Conlow thanks Romano’s for being a kind neighbor.
I’ve been gassing up at Romano’s on Chester Avenue for a long time, since the days when “five a’ regular” got you what “twenty ’a regular” gets you today. Through all the years, I’ve found the young people working the pumps unfailingly friendly, helpful and courteous. It’s my habit when I stop there to get out, remove the gas cap and shoot the breeze with whoever is working the pump, then replace the cap.
Pump-side conversations can range from weather to sports to cranberry cultivation to voter turnout at the firehouse across the street. Once, I regaled the attendant with a blow-by-blow account of how I killed a mouse (a tale of a mercy killing combining cartoon slapstick with slasher-movie violence).
Not long ago, I discovered my gas cap was missing. I probably yammered myself to distraction at Romano’s and forgot to replace it. Since my car, like me, is of a certain age, I anticipated a hassle finding a replacement.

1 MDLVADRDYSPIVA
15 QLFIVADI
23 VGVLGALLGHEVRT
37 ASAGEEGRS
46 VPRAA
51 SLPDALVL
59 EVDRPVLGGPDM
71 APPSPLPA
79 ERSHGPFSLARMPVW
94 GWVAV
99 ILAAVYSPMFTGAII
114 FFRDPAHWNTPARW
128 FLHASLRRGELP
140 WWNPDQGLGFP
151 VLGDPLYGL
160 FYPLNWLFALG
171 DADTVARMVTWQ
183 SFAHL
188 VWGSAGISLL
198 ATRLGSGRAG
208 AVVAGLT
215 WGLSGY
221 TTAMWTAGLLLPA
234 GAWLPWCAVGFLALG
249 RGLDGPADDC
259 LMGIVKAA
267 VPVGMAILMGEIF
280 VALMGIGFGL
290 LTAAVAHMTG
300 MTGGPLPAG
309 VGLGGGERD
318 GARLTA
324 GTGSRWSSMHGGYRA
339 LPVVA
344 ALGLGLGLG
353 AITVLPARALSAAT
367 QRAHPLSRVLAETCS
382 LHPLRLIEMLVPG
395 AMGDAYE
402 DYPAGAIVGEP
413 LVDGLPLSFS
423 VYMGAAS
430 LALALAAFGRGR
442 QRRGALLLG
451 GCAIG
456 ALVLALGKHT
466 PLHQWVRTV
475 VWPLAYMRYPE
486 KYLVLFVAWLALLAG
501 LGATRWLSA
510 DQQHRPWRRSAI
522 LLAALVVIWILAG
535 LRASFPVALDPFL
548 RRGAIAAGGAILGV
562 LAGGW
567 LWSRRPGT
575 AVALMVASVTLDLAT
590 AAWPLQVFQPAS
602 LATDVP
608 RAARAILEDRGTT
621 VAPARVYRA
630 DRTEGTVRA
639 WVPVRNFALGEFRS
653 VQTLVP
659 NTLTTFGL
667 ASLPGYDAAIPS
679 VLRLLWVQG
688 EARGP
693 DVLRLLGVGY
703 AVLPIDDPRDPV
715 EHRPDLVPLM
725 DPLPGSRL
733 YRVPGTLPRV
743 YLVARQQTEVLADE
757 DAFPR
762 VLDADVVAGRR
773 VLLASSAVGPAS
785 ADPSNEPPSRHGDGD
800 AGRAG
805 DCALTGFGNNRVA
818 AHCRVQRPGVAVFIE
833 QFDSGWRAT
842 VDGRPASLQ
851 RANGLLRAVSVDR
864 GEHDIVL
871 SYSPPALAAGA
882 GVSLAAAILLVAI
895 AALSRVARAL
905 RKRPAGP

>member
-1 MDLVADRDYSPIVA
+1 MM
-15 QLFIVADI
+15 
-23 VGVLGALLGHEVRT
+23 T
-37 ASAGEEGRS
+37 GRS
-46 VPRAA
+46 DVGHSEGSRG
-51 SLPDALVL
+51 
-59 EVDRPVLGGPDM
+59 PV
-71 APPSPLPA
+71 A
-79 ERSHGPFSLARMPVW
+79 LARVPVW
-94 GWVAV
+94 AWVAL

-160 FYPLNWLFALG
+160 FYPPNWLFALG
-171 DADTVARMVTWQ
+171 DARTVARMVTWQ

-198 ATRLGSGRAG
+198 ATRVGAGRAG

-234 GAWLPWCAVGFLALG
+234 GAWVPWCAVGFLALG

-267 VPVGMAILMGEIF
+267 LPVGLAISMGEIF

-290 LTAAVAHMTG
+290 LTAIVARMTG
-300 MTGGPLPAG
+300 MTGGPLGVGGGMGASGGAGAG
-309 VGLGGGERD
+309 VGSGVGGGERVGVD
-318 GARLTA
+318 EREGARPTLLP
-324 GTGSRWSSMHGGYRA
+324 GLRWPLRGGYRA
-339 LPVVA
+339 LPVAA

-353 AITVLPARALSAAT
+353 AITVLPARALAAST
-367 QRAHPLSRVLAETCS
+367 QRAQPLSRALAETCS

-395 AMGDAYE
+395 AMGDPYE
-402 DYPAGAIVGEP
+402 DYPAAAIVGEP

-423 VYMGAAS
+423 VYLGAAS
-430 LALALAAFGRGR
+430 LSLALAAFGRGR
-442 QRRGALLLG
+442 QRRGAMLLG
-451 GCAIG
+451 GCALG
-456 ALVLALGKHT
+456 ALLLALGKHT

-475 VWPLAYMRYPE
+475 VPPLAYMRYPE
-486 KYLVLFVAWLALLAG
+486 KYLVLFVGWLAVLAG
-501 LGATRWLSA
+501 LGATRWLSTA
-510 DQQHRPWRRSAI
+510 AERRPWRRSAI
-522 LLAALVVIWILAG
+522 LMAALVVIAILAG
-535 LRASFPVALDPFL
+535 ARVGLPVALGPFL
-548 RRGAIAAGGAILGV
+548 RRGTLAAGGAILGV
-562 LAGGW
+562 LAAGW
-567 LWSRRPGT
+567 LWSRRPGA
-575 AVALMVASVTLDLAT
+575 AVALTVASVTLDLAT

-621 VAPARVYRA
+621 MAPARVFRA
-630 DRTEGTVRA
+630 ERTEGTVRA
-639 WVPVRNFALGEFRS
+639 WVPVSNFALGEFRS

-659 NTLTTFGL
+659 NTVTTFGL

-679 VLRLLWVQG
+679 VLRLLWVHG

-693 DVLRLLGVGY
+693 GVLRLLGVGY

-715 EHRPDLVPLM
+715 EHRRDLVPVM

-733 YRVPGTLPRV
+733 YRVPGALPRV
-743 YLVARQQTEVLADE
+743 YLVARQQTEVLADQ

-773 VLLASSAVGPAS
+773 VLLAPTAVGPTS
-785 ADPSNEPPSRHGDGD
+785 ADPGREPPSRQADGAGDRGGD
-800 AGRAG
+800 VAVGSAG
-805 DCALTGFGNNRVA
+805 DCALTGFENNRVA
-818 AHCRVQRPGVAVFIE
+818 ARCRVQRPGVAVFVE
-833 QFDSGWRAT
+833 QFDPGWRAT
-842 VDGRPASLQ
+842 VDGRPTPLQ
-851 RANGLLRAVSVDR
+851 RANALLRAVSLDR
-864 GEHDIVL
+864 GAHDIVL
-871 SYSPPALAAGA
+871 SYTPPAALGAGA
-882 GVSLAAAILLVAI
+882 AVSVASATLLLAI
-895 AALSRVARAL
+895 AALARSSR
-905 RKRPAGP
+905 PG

I pulled into Romano’s about a week later, ordered the usual and explained to the attendant that my gas cap was lost.
“Maybe this is it,” he said, reaching for a cap resting on top of the pump.
Sure enough, it fit. The attendants had saved it, no doubt waiting for me to reclaim it.
A good turn, no matter how small, is a boost to the spirit, a jolt of positivity in a world that so often seems relentlessly negative. So, thanks Romano’s for the jump. I would be remiss if I did not express my gratitude to the folks at Moorestown Hardware, Mill Street Tire and Flying Feather Farm, among others, who also have been consistently patient and helpful through the years. Thank you all. I can’t wait to tell you about the time I killed a mouse with my bare hands.